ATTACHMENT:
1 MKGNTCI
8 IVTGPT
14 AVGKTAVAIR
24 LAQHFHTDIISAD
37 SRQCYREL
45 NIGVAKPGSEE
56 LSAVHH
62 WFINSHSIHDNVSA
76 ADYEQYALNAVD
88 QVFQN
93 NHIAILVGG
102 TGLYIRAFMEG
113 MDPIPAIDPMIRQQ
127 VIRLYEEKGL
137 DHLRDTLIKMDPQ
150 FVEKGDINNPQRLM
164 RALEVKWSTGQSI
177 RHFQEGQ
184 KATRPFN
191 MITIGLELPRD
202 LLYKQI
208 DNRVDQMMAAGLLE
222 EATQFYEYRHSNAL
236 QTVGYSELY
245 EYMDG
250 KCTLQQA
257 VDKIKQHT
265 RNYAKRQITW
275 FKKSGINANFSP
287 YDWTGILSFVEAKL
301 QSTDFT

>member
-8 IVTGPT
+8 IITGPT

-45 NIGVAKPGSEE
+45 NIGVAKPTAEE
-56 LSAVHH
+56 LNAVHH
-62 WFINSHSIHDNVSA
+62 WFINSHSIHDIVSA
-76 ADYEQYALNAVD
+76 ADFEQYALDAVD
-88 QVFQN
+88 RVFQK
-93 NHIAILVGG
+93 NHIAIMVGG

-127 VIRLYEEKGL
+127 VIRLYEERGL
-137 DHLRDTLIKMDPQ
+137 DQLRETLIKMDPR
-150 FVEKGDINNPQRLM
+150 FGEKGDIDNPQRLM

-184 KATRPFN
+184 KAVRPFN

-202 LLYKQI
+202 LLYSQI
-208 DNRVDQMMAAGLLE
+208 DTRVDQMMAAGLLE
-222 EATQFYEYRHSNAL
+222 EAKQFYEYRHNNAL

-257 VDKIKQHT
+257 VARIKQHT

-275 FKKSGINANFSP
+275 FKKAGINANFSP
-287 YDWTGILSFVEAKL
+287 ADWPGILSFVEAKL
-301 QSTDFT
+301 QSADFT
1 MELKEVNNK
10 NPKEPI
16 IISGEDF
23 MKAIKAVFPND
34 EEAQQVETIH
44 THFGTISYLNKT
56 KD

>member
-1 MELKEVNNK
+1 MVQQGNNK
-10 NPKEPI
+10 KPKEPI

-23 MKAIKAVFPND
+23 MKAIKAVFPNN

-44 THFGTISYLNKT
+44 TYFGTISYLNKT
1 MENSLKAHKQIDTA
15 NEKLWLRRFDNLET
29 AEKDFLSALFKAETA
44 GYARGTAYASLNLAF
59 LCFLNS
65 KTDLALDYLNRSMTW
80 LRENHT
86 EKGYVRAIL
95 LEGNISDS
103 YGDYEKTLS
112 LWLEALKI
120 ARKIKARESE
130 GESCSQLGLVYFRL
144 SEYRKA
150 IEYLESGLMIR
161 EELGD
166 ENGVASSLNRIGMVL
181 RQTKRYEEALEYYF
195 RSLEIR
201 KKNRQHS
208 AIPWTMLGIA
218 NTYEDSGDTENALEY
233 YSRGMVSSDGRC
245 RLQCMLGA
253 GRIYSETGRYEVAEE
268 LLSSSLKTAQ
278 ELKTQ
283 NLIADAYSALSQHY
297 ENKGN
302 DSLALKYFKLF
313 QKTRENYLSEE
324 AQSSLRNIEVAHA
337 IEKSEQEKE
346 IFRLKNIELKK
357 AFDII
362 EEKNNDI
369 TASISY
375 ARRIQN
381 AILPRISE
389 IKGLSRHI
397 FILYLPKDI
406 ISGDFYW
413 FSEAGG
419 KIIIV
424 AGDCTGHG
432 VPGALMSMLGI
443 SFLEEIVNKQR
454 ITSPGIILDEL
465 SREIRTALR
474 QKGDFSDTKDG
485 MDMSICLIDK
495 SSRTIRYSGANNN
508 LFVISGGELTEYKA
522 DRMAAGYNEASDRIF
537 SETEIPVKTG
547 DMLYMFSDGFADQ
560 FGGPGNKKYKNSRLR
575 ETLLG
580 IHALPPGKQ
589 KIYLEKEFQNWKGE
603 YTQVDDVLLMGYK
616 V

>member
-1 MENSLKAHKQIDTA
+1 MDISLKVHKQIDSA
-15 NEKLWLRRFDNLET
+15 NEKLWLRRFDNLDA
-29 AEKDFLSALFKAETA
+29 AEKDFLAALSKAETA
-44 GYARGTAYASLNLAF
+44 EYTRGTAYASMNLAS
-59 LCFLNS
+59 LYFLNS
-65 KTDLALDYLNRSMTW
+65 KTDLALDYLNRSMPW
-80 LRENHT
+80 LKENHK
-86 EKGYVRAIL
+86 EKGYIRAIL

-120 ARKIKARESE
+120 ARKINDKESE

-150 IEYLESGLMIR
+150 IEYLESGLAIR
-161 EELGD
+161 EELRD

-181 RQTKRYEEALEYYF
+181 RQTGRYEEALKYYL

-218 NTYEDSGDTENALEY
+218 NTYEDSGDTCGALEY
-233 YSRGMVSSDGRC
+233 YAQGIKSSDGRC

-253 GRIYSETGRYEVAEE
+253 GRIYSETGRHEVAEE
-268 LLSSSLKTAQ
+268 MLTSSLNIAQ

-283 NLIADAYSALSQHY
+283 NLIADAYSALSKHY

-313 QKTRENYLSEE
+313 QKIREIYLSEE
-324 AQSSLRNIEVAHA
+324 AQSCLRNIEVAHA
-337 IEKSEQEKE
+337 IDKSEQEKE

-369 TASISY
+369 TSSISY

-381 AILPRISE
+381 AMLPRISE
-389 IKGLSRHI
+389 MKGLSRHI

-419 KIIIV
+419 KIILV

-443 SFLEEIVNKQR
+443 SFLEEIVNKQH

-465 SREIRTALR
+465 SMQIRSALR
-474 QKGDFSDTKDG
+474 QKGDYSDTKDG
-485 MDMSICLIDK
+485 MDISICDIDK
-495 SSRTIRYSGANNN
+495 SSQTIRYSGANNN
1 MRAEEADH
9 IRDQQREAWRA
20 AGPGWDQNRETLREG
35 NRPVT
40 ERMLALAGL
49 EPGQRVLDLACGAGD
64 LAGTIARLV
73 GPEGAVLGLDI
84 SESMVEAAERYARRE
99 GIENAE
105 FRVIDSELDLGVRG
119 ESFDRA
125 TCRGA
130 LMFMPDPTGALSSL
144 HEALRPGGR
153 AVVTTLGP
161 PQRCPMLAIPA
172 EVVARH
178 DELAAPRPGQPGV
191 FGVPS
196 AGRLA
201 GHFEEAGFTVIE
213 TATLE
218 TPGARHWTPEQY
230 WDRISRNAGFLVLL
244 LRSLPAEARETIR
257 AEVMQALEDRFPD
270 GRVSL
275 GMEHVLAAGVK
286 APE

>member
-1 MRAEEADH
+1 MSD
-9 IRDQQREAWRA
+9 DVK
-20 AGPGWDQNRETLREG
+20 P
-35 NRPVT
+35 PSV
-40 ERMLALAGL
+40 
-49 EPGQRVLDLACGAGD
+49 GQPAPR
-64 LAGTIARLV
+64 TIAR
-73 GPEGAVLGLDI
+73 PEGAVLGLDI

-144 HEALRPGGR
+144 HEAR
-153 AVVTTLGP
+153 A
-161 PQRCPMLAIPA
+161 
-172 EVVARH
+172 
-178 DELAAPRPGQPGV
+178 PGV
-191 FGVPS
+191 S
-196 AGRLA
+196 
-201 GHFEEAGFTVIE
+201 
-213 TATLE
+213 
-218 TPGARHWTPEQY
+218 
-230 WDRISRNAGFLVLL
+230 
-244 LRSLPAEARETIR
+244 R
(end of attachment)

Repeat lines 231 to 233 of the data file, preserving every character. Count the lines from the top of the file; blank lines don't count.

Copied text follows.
244 LRSLPAEARETIR
257 AEVMQALEDRFPD
270 GRVSL